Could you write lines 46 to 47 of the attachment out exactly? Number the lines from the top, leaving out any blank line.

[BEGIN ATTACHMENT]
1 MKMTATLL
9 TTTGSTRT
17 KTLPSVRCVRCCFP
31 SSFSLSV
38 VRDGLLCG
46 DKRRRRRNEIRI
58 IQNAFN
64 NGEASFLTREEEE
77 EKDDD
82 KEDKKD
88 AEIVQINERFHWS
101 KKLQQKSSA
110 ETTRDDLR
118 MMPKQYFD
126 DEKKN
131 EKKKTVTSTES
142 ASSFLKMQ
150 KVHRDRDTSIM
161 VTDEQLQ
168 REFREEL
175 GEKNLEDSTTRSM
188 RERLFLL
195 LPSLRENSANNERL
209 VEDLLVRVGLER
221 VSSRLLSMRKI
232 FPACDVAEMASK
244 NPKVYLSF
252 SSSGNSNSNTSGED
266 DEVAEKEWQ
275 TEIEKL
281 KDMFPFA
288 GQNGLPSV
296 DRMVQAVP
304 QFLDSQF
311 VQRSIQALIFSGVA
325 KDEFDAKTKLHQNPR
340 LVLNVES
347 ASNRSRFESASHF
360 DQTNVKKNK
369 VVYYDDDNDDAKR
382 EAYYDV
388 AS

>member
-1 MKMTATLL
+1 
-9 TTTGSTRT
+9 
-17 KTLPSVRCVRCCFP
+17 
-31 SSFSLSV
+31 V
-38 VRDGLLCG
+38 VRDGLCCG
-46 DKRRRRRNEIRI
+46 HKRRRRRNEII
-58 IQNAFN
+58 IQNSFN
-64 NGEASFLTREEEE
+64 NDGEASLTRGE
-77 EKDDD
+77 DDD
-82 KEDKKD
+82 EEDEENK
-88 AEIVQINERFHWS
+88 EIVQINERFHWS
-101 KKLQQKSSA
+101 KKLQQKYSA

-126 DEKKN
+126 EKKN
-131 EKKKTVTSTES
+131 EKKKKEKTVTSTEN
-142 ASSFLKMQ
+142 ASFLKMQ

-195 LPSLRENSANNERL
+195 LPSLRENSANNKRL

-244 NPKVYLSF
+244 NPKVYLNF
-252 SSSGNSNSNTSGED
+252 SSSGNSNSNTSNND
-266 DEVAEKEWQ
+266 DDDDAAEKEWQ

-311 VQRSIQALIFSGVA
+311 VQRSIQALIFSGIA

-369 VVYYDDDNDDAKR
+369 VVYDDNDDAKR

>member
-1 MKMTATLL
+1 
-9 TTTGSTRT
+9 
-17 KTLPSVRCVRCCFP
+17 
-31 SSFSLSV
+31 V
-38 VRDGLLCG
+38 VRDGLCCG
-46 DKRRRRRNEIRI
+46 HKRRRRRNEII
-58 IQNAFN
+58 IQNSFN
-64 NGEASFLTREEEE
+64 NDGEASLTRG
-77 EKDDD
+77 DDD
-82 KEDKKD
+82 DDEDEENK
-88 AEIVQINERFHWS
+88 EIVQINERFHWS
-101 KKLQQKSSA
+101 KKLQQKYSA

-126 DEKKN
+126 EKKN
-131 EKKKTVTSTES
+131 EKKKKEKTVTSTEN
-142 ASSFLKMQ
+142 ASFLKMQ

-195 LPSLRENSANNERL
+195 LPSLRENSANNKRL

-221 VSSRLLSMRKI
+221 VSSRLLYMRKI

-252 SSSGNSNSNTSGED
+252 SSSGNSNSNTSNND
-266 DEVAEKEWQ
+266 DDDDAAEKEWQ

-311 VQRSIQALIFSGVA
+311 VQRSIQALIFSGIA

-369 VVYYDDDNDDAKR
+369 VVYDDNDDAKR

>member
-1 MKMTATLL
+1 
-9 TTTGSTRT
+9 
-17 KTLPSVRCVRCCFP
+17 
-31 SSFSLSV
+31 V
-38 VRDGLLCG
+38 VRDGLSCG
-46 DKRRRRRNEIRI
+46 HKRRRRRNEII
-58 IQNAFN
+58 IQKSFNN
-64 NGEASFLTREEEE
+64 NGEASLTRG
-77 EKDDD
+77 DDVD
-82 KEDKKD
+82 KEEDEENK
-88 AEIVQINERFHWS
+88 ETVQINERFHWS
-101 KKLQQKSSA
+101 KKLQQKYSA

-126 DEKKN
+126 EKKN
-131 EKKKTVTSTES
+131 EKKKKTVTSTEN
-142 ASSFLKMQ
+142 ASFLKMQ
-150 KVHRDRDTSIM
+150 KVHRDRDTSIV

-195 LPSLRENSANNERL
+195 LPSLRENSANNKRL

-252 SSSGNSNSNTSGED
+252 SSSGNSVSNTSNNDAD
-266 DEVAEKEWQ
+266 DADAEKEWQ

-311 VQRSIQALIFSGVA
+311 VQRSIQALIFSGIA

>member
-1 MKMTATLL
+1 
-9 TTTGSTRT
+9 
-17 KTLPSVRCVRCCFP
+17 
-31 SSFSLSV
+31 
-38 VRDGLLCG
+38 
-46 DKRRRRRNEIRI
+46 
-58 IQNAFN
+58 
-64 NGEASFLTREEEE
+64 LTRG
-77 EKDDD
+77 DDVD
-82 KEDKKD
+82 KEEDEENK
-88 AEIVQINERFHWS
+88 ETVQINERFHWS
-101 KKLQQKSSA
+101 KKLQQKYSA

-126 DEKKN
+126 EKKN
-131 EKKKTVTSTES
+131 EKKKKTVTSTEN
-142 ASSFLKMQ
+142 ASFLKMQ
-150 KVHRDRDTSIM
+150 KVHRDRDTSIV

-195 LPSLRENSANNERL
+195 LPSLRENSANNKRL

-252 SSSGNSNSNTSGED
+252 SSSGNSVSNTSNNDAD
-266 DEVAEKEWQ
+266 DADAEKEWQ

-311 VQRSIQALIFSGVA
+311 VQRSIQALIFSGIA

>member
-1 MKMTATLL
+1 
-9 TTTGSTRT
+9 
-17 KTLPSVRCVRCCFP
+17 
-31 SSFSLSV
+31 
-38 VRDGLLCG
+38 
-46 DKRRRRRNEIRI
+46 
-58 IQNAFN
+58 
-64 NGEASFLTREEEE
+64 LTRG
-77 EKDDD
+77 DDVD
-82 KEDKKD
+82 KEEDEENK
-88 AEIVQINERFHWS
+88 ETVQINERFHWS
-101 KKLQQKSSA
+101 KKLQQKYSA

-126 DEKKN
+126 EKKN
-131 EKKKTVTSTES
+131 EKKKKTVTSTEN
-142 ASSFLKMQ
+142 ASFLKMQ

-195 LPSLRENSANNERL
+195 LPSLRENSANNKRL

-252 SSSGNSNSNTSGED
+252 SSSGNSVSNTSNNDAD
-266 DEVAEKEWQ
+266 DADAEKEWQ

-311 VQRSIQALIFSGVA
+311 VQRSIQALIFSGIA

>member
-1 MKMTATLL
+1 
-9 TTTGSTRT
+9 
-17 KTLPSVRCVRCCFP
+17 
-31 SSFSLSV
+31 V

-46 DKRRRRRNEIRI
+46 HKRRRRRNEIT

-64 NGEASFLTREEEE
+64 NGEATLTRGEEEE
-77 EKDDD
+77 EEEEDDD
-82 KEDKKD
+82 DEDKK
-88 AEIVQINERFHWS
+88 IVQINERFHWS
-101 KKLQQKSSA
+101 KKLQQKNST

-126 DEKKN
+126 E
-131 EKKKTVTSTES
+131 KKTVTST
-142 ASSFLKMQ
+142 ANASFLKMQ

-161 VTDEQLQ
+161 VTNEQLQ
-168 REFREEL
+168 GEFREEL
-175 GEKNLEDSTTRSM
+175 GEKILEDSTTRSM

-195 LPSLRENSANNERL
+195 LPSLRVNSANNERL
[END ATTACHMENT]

-9 TTTGSTRT
+9 